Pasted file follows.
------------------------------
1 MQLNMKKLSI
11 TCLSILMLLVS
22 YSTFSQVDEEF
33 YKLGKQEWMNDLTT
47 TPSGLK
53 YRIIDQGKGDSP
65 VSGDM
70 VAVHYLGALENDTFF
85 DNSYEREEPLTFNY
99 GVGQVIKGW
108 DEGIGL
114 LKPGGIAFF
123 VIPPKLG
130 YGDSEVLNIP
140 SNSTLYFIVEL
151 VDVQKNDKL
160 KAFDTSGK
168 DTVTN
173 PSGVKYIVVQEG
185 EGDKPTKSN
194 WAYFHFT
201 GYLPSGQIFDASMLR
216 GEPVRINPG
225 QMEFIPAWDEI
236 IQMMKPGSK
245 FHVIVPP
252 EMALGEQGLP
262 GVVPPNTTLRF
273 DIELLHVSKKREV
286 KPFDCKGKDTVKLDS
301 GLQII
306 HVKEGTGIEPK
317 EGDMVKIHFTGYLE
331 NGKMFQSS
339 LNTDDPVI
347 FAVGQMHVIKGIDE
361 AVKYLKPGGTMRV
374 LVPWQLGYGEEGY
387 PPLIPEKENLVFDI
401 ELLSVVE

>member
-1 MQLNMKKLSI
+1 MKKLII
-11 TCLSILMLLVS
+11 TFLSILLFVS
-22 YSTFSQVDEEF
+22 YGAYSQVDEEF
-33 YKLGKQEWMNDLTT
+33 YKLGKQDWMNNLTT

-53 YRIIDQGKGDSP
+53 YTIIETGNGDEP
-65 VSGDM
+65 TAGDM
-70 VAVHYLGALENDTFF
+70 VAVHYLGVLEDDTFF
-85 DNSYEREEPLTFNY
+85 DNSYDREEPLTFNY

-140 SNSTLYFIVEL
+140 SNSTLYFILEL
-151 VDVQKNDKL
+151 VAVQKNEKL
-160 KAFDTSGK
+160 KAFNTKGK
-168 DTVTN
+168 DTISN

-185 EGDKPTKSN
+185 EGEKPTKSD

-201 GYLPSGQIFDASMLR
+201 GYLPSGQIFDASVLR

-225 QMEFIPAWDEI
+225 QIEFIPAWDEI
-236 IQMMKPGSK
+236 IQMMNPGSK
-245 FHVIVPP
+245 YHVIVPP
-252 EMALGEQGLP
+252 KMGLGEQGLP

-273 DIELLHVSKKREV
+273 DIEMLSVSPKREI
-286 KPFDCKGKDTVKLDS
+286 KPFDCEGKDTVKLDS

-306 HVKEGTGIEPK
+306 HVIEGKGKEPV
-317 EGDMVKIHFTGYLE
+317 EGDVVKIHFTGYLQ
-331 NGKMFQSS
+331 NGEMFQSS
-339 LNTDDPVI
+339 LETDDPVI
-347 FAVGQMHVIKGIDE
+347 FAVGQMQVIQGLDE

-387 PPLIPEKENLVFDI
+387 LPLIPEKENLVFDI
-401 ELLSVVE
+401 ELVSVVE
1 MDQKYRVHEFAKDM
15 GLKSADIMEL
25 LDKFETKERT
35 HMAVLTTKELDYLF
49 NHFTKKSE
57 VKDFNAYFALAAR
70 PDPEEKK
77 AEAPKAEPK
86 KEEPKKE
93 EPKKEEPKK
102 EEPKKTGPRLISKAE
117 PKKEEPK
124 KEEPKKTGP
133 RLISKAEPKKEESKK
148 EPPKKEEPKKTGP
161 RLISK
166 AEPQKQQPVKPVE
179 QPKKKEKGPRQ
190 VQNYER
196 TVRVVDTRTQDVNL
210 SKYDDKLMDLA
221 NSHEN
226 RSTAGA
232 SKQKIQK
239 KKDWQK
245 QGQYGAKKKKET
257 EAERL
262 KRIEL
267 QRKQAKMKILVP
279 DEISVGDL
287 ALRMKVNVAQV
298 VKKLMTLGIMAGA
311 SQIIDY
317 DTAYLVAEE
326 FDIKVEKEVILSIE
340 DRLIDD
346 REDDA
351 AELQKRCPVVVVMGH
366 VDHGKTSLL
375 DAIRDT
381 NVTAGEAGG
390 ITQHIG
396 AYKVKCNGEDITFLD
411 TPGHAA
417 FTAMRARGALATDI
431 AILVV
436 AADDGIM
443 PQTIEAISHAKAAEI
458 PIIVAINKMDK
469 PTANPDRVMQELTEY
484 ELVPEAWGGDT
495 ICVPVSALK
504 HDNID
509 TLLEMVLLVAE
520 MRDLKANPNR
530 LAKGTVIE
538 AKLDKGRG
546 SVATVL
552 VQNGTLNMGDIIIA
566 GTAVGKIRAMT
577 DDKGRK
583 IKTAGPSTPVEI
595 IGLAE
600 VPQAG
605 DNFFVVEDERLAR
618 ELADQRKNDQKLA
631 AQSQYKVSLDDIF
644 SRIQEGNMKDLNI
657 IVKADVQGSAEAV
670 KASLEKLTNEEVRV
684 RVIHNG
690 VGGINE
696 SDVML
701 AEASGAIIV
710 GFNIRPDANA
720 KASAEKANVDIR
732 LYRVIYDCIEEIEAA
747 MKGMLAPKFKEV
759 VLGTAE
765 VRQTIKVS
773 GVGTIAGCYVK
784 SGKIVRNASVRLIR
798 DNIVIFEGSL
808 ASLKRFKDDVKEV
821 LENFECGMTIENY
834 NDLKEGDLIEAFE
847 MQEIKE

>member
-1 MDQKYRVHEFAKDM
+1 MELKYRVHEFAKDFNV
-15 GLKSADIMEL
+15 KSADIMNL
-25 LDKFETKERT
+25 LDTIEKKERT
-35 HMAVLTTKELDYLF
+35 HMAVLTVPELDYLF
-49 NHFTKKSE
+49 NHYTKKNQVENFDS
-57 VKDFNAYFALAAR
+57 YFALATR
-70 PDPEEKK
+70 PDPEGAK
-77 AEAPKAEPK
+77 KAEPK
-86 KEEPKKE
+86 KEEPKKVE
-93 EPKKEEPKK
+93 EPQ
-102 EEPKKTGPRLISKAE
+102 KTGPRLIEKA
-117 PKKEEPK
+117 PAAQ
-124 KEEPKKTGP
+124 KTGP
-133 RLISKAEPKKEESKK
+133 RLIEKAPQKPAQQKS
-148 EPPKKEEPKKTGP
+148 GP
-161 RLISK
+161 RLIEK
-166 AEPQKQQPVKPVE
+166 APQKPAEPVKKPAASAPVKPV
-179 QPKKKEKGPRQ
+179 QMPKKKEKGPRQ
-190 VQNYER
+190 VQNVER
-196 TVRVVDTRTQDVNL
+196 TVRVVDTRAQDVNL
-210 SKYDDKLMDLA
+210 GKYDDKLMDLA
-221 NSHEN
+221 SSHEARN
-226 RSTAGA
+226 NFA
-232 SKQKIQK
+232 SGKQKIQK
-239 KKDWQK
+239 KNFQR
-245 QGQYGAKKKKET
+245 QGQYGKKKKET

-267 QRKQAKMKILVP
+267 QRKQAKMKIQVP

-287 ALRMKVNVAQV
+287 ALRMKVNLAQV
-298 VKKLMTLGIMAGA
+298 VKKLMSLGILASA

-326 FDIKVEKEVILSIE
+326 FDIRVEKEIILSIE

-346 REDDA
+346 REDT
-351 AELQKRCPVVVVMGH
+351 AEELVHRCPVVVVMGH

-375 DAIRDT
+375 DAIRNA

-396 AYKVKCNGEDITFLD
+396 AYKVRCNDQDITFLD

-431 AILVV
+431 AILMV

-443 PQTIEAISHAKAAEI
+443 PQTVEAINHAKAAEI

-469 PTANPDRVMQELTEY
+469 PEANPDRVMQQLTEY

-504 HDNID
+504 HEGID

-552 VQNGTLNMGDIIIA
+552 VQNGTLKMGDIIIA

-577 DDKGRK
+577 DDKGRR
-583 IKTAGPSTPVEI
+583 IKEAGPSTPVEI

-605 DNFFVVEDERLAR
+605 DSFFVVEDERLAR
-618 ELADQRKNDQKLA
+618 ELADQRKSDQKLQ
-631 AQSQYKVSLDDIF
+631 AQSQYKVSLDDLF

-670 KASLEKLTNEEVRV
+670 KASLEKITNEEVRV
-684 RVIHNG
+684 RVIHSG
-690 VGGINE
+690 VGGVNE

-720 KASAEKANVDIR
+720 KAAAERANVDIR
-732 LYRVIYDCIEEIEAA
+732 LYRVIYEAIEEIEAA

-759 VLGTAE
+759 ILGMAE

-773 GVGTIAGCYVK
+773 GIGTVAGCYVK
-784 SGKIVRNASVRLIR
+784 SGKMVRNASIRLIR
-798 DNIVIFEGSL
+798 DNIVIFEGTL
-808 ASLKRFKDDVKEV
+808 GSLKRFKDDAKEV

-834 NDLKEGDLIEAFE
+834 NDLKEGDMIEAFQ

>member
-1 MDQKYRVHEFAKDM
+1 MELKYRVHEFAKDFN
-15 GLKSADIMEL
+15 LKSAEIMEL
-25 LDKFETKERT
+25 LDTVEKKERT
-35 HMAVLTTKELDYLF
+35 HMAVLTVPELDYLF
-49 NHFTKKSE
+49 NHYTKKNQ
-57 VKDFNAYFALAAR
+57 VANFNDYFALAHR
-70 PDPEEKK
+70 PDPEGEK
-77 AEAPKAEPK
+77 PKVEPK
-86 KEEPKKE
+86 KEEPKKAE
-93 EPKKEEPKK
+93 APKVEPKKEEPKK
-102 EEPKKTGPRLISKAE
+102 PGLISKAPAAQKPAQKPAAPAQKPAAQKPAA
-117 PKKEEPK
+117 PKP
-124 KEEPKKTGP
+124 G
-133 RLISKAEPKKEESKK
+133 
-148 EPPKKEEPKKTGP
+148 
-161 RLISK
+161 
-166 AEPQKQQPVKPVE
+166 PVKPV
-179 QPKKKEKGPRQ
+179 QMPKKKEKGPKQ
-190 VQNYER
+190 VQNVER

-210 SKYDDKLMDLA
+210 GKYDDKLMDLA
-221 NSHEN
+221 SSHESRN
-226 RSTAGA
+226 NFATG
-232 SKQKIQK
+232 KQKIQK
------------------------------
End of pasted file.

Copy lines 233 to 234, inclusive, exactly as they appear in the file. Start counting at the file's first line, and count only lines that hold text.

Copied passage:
+239 KNFQR
-245 QGQYGAKKKKET